Benign Paroxysmal Positional Vertigo (BPPV)

Benign paroxysmal positional vertigo (BPPV) is a common disorder affecting the balance system. Specifically, otoliths (so called crystals) become loose and float uncontrolled in the inner ear fluid spaces. These otoliths are heavier than the surrounding fluids and therefore they can accumulate in certain areas of the inner ear, mostly the posterior balance canal.

With certain positional changes such as rolling over in bed, the crystals push against sensory elements within this balance canal. This in turn provides an unnatural stimulation resulting in a spinning sensation (vertigo). Once all crystals have moved into their new position, the vertigo subsides and the affected individual is typically free of any further symptoms. This explains the classic presentation featuring balance spells lasting less than a minute with positional changes. Also, hearing is not affected.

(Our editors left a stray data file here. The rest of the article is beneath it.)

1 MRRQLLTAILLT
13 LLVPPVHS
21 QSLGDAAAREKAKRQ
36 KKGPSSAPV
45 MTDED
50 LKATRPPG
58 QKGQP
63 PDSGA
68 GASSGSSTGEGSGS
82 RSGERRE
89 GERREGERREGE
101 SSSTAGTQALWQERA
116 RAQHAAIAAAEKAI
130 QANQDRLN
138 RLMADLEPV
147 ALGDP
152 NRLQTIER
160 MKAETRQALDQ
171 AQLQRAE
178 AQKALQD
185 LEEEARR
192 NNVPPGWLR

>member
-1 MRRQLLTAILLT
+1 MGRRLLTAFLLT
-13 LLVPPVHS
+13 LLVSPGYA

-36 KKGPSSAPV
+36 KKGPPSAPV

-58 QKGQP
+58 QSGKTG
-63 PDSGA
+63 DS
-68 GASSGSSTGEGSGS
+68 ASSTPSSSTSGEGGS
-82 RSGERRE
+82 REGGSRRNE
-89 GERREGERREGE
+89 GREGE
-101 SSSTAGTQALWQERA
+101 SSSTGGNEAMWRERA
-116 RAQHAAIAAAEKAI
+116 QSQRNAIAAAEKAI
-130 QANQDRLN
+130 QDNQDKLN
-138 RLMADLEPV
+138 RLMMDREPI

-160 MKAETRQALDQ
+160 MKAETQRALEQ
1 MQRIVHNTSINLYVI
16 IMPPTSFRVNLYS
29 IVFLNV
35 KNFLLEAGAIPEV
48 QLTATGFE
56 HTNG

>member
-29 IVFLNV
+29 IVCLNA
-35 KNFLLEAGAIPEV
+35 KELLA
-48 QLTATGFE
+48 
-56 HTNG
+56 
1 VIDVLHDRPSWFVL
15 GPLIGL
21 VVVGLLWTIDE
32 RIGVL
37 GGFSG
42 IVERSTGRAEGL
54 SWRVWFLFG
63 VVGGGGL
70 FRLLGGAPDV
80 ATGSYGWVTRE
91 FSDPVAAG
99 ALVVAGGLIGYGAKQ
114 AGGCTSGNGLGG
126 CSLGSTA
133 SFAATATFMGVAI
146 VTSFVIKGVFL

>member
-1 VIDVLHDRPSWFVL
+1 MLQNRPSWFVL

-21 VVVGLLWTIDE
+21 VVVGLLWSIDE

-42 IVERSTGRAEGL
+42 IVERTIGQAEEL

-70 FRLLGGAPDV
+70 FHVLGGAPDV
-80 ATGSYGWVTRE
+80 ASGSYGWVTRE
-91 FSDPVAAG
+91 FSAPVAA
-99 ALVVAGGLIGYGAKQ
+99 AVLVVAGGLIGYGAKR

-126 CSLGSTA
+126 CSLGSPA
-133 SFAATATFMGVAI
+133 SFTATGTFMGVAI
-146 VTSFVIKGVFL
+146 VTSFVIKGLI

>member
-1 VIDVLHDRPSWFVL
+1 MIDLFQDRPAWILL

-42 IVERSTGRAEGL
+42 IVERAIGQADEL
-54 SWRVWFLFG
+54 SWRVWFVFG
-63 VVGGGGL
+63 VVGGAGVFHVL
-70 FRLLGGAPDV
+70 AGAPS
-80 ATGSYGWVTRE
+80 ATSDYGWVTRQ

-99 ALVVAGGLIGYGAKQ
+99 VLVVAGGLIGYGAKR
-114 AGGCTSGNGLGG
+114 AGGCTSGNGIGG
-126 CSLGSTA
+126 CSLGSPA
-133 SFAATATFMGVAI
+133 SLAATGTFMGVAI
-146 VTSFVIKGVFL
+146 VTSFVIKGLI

In most cases, the ENT physician can easily diagnose BPPV by triggering the vertigo through putting the head in a certain position. Similarly, a certain sequence of head positions can remove the otoliths from the affected balance canal into another portion of the inner ear that is less susceptible. The success rates of this repositioning maneuver (Epley maneuver) range at about 80%. Some individuals require a more thorough management including repeated repositioning procedures. In very rare cases, surgery may become necessary to obliterate the affected balance canal.